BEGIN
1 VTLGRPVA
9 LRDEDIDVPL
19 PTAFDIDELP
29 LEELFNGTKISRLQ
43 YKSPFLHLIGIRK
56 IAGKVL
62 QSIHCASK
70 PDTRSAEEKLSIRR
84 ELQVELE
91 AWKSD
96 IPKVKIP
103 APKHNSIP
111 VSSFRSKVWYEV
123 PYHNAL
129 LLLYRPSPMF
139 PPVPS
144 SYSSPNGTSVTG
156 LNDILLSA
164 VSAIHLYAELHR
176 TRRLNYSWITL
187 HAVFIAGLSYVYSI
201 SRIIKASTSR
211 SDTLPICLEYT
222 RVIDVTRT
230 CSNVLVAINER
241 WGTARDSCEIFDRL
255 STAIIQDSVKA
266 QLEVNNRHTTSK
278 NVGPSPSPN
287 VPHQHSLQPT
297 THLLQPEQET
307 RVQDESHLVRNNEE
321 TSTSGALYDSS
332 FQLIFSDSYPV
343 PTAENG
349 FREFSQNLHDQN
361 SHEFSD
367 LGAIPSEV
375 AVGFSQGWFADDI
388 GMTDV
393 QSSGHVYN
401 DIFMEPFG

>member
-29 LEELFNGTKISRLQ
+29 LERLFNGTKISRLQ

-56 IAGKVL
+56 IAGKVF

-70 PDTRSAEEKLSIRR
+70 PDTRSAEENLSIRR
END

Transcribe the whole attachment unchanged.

1 VTLGRPVA
9 LRDEDIDVPL
19 PTAFDIDELP
29 LEELFNGTKISRLQ
43 YKSPFLHLIGIRK
56 IAGKVL
62 QSIHCASK
70 PDTRSAEEKLSIRR
84 ELQVELE
91 AWKSD
96 IPKVKIP
103 APKHNSIP
111 VSSFRSKVWYEV
123 PYHNAL
129 LLLYRPSPMF
139 PPVPS
144 SYSSPNGTSVTG
156 LNDILLSA
164 VSAIHLYAELHR
176 TRRLNYSWITL
187 HAVFIAGLSYVYSI
201 SRIIKASTSR
211 SDTLPICLEYT
222 RVIDVTRT
230 CSNVLVAINER
241 WGTARDSCEIFDRL
255 STAIIQDSVKA
266 QLEVNNRHTTSK
278 NVGPSPSPN
287 VPHQHSLQPT
297 THLLQPEQET
307 RVQDESHLVRNNEE
321 TSTSGALYDSS
332 FQLIFSDSYPV
343 PTAENG
349 FREFSQNLHDQN
361 SHEFSD
367 LGAIPSEV
375 AVGFSQGWFADDI
388 GMTDV
393 QSSGHVYN
401 DIFMEPFG

>member
-29 LEELFNGTKISRLQ
+29 LERLFNGTKISRLQ

-56 IAGKVL
+56 IAGKVF

-70 PDTRSAEEKLSIRR
+70 PDTRSAEENLSIRR